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Search Results: 1 - 10 of 209 matches for " Sakae Arimoto "
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Properties of Hemolysin and Protease Produced by Aeromonas trota
Eizo Takahashi, Haruka Ozaki, Yoshio Fujii, Hidetomo Kobayashi, Hiroyasu Yamanaka, Sakae Arimoto, Tomoe Negishi, Keinosuke Okamoto
PLOS ONE , 2014, DOI: 10.1371/journal.pone.0091149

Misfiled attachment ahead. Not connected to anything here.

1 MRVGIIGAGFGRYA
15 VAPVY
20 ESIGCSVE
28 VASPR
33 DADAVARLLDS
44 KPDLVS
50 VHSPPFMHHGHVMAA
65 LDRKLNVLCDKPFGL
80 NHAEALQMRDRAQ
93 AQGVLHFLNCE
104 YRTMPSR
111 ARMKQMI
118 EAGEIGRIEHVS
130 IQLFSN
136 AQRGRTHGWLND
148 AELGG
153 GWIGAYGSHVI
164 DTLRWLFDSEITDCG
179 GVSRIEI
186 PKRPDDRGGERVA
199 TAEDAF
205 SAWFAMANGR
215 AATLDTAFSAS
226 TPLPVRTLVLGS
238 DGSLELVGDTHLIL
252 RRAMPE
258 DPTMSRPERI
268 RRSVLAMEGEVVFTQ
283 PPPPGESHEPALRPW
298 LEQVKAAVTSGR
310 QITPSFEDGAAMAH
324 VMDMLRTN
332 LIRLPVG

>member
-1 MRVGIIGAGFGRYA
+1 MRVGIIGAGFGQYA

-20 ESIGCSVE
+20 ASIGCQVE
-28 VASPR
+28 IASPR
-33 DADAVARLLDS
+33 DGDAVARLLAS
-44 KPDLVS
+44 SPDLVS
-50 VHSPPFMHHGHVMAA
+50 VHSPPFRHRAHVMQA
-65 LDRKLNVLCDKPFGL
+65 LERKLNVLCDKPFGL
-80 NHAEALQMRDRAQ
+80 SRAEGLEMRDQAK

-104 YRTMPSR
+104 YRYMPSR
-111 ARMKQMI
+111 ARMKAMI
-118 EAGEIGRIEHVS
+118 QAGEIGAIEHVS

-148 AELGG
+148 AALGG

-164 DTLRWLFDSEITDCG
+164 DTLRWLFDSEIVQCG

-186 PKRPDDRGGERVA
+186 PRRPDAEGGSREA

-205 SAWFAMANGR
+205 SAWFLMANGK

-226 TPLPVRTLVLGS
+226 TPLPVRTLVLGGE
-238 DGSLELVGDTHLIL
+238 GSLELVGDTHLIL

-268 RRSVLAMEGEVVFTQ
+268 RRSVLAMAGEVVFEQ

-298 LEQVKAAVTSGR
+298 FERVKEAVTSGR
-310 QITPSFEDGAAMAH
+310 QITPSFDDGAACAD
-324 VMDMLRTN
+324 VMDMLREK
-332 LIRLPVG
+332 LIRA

Abstract: We examined the properties of exotoxins produced by Aeromonas trota (A. enteropelogenes), one of the diarrheagenic species of Aeromonadaceae. Nine of 19 A. trota isolates that grew on solid media containing erythrocytes showed hemolytic activity. However, the hemolytic activities of the culture supernatants of these hemolytic strains of A. trota were markedly lower than those of A. sobria when cultured in liquid medium, and the amount of hemolysin detected by immunoblotting using antiserum against the hemolysin produced by A. sobria was also low. A mouse intestine loop assay using living bacterial cells showed that A. trota 701 caused the significant accumulation of fluid, and antiserum against the hemolysin produced suppressed the enterotoxic action of A. trota 701. These results indicated that A. trota 701 was diarrheagenic and the hemolysin produced was the causative agent of the enterotoxic activity of A. trota. The hemolysin in A. sobria was previously shown to be secreted in a preform (inactive form) and be activated when the carboxy-terminal domain was cleaved off by proteases in the culture supernatant. Since mature hemolysin was detected in the culture supernatants of A. trota, we analyzed the extracellular protease produced by A. trota. Fifteen of 19 A. trota isolates that grew on solid media containing skim milk showed proteolytic activity. We subsequently found that most A. trota isolates possessed the serine protease gene, but not the metalloprotease gene. Therefore, we determined the nucleotide sequence of the serine protease gene and its chaperone A. trota gene. The results obtained revealed that the deduced amino acid sequences of serine protease and the chaperone were homologous to those of A. sobria with identities of 83.0% and 75.8%, respectively.